Another Similarity

The grandfather had become very old. His legs would not carry him, his eyes could not see, his ears could not hear, and he was toothless.

When he ate, bits of food sometimes dropped out of his mouth. His son and his son’s wife no longer allowed him to eat with them at the table. He had to eat his meals in the corner near the stove.

One day they gave him his food in a bowl. He tried to move the bowl closer; it fell to the floor and broke. His daughter-in-law scolded him. She told him that he spoiled everything in the house and broke their dishes, and she said that from now on he would get his food in a wooden dish. The old man sighed and said nothing.

A few days later, the old man’s son and his wife were sitting in their hut, resting and watching their little boy playing on the floor. They saw him putting together something out of small pieces of wood. His father asked him, “What are you making, Misha?”

The little grandson said, “I’m making a wooden bucket. When you and Mamma get old, I’ll feed you out of this wooden dish.”

The young peasant and his wife looked at each other and tears filled their eyes. They were ashamed because they had treated the old grandfather so meanly, and from that day they again let the old man eat with them at the table and took better care of him.

“The Old Grandfather and His Little Grandson”
Retold by Leo Tolstoy

My grandson, Connor, spent his Spring Break from Drexel University with my wife and me and came away smitten with the paradise that is Vieques.

We had lots of time together, and he and I talked of how we like to think of ourselves as out-of-the-ordinary personalities. When other kids in kindergarten built structures, for example, Connor knocked them down. When my kindergarten teacher passed around a large can of sugared gumdrops and told us to each take one. I took two

 Connor Joseph Schmitt
Connor Joseph Schmitt

As Connor grew from a little boy to a fascinating young man of many talents and interests, we both discovered even more similarities.

Not only does he look like I did as a youth, but we both:

  • Tan easily
  • Drink our coffee black
  • Hate drinking soda
  • Prefer water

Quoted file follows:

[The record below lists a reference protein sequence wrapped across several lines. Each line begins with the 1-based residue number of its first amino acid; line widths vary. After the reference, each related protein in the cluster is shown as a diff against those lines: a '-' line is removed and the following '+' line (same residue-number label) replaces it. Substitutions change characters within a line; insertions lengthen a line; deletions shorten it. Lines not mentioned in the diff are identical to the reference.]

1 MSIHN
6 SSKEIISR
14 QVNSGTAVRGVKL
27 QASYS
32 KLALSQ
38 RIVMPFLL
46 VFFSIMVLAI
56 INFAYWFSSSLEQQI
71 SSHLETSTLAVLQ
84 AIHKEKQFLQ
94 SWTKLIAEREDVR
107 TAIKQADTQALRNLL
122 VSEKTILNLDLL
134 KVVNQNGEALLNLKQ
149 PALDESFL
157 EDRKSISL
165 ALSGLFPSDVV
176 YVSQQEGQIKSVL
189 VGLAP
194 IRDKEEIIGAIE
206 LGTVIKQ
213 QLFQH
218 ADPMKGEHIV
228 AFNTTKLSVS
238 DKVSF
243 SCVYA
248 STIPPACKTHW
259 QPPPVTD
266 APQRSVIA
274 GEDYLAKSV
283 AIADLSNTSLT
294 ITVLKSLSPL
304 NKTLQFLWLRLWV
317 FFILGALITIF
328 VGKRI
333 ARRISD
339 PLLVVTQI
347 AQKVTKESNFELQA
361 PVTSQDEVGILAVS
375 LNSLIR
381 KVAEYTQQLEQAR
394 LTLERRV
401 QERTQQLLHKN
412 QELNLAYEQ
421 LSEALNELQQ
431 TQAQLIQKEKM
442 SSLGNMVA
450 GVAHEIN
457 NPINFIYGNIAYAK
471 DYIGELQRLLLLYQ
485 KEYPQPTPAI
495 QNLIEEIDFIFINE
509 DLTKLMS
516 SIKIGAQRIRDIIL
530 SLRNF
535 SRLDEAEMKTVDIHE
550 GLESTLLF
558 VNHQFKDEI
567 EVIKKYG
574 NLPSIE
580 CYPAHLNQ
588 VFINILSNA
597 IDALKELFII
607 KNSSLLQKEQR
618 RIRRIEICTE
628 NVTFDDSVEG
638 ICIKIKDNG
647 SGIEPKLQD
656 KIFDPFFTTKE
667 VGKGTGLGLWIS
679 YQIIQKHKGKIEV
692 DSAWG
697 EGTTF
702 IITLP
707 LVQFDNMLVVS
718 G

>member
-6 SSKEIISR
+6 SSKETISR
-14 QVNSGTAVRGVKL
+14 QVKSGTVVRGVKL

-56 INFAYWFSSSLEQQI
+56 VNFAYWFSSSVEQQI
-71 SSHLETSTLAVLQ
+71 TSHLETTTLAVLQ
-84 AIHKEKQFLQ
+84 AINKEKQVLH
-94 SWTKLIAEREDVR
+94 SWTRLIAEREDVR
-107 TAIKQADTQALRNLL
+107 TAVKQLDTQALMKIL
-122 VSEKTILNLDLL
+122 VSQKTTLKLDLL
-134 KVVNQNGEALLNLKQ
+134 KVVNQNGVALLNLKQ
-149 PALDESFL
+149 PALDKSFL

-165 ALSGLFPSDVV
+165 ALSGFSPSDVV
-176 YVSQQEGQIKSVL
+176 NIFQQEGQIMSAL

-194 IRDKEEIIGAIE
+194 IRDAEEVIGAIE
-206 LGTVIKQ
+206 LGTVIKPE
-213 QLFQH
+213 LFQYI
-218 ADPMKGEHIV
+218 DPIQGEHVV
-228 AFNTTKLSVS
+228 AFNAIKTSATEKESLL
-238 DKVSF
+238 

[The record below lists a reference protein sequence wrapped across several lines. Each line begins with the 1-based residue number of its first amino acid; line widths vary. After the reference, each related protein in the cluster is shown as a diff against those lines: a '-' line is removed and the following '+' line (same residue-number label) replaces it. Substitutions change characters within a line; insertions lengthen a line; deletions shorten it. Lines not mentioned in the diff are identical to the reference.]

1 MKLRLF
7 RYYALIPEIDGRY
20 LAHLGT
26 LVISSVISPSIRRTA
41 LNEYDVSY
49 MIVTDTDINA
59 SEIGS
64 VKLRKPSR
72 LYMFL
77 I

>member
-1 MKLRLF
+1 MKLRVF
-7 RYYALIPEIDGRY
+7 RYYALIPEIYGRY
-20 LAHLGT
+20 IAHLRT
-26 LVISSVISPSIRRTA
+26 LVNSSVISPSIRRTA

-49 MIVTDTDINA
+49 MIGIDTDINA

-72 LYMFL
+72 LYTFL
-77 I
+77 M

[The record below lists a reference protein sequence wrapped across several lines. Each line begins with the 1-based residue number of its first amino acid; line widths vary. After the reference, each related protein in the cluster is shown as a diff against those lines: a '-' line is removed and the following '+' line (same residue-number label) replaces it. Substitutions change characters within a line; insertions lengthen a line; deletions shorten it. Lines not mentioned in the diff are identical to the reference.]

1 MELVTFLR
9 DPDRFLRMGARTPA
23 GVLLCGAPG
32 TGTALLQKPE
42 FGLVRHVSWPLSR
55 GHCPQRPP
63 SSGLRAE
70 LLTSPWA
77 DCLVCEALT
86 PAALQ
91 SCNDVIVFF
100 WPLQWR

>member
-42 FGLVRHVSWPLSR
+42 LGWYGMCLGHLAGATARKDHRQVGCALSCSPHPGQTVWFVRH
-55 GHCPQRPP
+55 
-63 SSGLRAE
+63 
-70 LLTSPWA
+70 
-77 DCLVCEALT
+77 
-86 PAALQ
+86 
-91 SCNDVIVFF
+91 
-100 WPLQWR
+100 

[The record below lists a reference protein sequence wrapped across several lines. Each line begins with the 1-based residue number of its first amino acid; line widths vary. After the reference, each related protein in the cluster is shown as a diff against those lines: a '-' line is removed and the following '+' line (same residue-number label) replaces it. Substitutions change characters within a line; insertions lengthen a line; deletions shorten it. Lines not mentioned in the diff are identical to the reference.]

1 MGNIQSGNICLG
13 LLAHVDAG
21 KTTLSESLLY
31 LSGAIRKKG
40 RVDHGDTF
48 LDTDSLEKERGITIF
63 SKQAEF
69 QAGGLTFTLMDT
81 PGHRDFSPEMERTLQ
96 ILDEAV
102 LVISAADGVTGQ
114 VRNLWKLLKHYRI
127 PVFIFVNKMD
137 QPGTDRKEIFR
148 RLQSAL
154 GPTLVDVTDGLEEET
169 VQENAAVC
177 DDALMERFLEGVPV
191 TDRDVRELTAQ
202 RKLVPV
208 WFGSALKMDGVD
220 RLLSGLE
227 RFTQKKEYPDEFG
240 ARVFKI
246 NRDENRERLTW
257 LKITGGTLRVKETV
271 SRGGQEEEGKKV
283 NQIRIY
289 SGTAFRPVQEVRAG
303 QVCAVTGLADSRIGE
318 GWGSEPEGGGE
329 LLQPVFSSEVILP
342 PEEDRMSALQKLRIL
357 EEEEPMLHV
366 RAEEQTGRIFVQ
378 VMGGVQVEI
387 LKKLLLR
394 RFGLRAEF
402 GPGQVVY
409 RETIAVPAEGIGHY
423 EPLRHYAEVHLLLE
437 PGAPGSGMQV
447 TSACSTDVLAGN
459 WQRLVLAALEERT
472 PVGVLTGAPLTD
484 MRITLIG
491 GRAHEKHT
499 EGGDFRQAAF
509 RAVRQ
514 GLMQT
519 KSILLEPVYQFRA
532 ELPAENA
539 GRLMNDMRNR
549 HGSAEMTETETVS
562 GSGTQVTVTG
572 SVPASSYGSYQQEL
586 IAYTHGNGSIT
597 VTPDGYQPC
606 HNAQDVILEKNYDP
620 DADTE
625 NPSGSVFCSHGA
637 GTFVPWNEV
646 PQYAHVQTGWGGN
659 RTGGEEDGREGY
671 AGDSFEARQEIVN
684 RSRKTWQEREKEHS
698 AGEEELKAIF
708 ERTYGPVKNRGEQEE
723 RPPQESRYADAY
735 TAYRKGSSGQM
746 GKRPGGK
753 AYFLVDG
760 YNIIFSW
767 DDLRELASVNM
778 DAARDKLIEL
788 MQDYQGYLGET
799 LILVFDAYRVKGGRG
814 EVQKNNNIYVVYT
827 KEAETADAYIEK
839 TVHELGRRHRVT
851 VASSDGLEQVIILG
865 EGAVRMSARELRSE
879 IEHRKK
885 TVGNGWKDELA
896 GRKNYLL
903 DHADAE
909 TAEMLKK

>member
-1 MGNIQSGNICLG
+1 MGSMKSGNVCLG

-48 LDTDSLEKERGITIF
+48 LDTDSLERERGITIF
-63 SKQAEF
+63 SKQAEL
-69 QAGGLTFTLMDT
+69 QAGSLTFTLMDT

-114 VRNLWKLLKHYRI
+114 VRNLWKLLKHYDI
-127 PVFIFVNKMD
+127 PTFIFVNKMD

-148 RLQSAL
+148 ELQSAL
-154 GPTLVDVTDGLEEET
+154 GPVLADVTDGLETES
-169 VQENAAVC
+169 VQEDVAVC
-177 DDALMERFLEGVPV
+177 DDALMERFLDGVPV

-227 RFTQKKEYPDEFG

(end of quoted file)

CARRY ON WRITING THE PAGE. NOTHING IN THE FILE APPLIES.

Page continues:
• Like spicy food
  • Enjoy the taste of lemon
  • Hum to ourselves when preoccupied
  • Have a birthmark in the same spot on our right ear
  • Choose yellow when confronted with a color choice
  • Have had the quality of our writing acknowledged
  • Had identical chain-reaction car accidents on the highway -- with our vehicle totaled and no injury to ourselves

Each time Connor and I discover a common trait, we rush to be the first to pronounce, “Another similarity.” The line always brings us a laugh.

But … I’ve listed only physical similarities. I have yet to learn how much else I may pass to Connor in the way of perceptions and principles.

I may never know.

Erasmus Darwin, for example, died without knowing how much he influenced his more famous grandson, Charles, in their surprisingly similar theories of evolution and inheritance.

In a 2012 study of 5,500 grandparents in 11 European countries, Norwegian sociologist Knud Knudsen found that Europeans generally spend a good deal of time with their grandchildren. Grandmothers are more involved with their grandchildren when a couple is younger, he said, but with age, grandfathers usually show greater solicitude.

It seems to be all about time.

One’s time is one’s greatest gift to a loved one, especially for a grandfather -- whose inventory of it is running down.

Here’s writer John Clarke:

I think I know now why there can exist a special bond between grandfathers and their grandsons. I think it has to do with their perceptions of time. Somehow we in the middle have either forgotten or have become so world-weary that the slowness of time seems like a long-ago dream.

Einstein was the first to work out the math about time. He was able to mathematically prove something we all somehow already know: that time is not a constant. I personally believe that time slows then speeds up and then slows again over the course of our lives.

I remember well the long days of my childhood when I had nothing more important to do than to sit on the porch with my grandfather and hear him tell the story about how a beehive works or how to graft a branch onto an apple tree. He and my maternal grandmother were the only adults I knew who understood this slowness of time. They proved this by making time for me.

In my next blog, “The Sounds of Silence”

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  • Peter Yaremko
    published this page in Blog 2014-10-27 10:58:55 -0400